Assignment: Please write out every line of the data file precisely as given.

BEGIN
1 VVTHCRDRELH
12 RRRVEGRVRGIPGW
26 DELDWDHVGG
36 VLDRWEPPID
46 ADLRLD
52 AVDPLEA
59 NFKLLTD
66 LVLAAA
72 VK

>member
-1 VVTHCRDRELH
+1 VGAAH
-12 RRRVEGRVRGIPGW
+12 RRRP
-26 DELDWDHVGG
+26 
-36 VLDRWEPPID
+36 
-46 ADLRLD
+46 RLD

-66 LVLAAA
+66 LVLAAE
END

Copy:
1 VVTHCRDRELH
12 RRRVEGRVRGIPGW
26 DELDWDHVGG
36 VLDRWEPPID
46 ADLRLD
52 AVDPLEA
59 NFKLLTD
66 LVLAAA
72 VK

>member
-1 VVTHCRDRELH
+1 VGAAH
-12 RRRVEGRVRGIPGW
+12 RRRP
-26 DELDWDHVGG
+26 
-36 VLDRWEPPID
+36 
-46 ADLRLD
+46 RLD

-66 LVLAAA
+66 LVLAAE